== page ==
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The Old Stone Age Lord of the Animals

“Our way is the way of the serpent in the underbrush,
Our knowledge is in the eyes of goats and of women.”
~ Jack Parsons


Abbé Henri Breuil sketched diligently by the dim gas-light, in a high alcove deep within a cave system. What he drew there and in other caves, what theories he later published about his discoveries, would help shape not only modern archaeology but also modern Paganism.

The Abbé was a man obsessed, crawling through narrow passages and scaling walls, only to lie upon the floors of caverns humanity had not set foot upon for thousands of years. All to draw the images he found there within. The most ancient of art in European history called to him. Cave art; depictions of bison and horses, lions, disembodied body parts (such a vulvas without the woman) and hand prints. As well as a few images of the human form mingled with that of an animal, the experts call these part-human and part-animal figures therianthropes or anthropomorphs.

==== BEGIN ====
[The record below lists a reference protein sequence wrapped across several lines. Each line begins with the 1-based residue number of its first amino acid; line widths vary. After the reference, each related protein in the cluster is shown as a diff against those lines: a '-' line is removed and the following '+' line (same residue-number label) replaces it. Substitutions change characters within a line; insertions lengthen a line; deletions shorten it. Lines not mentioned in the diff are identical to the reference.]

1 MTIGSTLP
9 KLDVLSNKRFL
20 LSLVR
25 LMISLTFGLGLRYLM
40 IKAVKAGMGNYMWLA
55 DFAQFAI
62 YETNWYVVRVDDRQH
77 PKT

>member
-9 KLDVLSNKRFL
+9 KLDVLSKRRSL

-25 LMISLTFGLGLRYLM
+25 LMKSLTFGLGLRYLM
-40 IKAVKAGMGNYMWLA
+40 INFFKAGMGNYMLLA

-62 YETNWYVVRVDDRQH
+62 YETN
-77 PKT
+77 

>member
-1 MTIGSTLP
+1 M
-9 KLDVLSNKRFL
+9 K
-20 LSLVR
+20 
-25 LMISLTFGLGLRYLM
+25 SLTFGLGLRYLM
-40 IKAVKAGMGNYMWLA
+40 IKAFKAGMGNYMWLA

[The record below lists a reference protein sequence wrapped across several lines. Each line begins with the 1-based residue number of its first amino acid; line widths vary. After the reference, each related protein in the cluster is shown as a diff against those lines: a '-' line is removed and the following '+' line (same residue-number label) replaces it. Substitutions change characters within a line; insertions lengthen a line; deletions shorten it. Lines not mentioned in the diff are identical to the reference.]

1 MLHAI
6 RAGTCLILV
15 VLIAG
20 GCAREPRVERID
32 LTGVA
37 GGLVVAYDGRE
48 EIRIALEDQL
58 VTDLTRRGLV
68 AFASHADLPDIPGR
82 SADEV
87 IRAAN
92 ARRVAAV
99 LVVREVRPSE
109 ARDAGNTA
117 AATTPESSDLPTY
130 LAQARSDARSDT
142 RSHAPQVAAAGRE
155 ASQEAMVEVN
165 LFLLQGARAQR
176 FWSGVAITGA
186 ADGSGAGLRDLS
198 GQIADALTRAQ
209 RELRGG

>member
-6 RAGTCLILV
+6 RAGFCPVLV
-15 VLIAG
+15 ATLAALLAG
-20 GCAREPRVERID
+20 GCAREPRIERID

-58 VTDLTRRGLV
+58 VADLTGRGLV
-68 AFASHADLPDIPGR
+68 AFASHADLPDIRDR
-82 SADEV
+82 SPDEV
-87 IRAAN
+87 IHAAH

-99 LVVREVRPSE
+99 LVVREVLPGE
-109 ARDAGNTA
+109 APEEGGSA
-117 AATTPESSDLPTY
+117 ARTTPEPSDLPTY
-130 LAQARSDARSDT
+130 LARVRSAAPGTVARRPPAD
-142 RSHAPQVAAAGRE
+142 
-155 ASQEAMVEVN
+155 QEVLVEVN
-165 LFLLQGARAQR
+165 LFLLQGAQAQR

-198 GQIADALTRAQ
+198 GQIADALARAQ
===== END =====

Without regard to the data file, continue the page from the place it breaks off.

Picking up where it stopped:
“God was born sometime in the Palaeolithic Age, the Old Stone Age, which corresponds historically to the geological ice age.  There are indications of religious cults in altars and burial sites that date back to the time of Neanderthal Man (Homo sapiens neanderthalis) that is, as early as the Middle Palaeolithic (ca. 75,000 B.C.E.). But the first clear pictures we have of male deity are on the walls of the great cave of Cro-Magonon Man (Homo sapiens sapiens) in Europe, Africa, and Asia during the early part of the Upper Palaeolithic (30,000-10,000 B.C.E.) period. The Upper Palaeolithic was marked by the development of bladed stone tools, by some cave dwelling, by hunting and gathering and later fishing, and by the emergence of art in the form of sculpture and painting” ~ God: Myths of the Male Divine by David Adams Leeming and Jake Page